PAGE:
Limits...
The hydraulic mechanism in the hind wing veins of Cybister japonicus Sharp (order: Coleoptera)

View Article: PubMed Central - HTML - PubMed

ABSTRACT

The diving beetles (Dytiscidae, Coleoptera) are families of water beetles. When they see light, they fly to the light source directly from the water. Their hind wings are thin and fragile under the protection of their elytra (forewings). When the beetle is at rest the hind wings are folded over the abdomen of the beetle and when in flight they unfold to provide the necessary aerodynamic forces. In this paper, the unfolding process of the hind wing of Cybister japonicus Sharp (order: Coleoptera) was investigated. The motion characteristics of the blood in the veins of the structure system show that the veins have microfluidic control over the hydraulic mechanism of the unfolding process. A model is established, and the hind wing extending process is simulated. The blood flow and pressure changes are discussed. The driving mechanism for hydraulic control of the folding and unfolding actions of beetle hind wings is put forward. This can assist the design of new deployable micro air vehicles and bioinspired deployable systems.

No MeSH data available.


Related in: MedlinePlus

(A) and (B) C. japonicus, excised hind wings in folded state (C) and unfolded state (D), where C is costa, ScA is subcosta anterior, RA is radius anterior, R is radius, MP is media posterior, CuA is cubitus anterior, AAP is anal anterior posterior, and AP4 is anal posterior. (E–G) The local mesh figure and the vein movement diagram. The costa vein was set as three segments: S1 is fixed, S2 is connected to S1 and can rotate, and S3 is connected to S2 and can rotate. S1 simulates C+ScA, while S2 and S3 simulate RA, which is the folded vein. q1 and q2 are rotating points. C-S1 to C-S3 are the cutting positions of the cross sections of the wing base, the posterior part of the wing, and the folded zone in C for Fig. 3.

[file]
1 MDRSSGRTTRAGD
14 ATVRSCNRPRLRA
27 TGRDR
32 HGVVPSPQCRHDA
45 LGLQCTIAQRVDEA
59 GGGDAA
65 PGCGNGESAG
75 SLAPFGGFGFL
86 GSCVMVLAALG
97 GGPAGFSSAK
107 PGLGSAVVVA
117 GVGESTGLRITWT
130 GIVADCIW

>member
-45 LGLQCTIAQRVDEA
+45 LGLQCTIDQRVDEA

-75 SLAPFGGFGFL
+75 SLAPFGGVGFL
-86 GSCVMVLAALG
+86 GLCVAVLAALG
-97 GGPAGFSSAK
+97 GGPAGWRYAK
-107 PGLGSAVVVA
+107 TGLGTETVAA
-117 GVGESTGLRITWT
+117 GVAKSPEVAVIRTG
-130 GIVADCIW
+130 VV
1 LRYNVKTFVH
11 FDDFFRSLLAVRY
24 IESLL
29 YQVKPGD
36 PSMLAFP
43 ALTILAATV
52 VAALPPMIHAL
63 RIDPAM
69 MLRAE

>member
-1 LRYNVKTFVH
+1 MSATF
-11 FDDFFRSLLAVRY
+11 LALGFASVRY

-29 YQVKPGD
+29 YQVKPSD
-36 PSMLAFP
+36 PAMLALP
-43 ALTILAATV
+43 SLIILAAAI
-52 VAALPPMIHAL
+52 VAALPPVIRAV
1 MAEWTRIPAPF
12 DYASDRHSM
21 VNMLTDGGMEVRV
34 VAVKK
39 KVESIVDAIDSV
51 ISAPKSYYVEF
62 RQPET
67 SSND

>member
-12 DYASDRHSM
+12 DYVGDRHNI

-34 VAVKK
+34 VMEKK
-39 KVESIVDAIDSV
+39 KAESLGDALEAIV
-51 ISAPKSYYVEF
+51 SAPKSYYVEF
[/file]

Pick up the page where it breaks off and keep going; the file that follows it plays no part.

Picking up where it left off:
© Copyright Policy - Beilstein
Related In: Results  -  Collection

License 1 - License 2
getmorefigures.php?uid=PMC4979654&req=5

Figure 1: (A) and (B) C. japonicus, excised hind wings in folded state (C) and unfolded state (D), where C is costa, ScA is subcosta anterior, RA is radius anterior, R is radius, MP is media posterior, CuA is cubitus anterior, AAP is anal anterior posterior, and AP4 is anal posterior. (E–G) The local mesh figure and the vein movement diagram. The costa vein was set as three segments: S1 is fixed, S2 is connected to S1 and can rotate, and S3 is connected to S2 and can rotate. S1 simulates C+ScA, while S2 and S3 simulate RA, which is the folded vein. q1 and q2 are rotating points. C-S1 to C-S3 are the cutting positions of the cross sections of the wing base, the posterior part of the wing, and the folded zone in C for Fig. 3.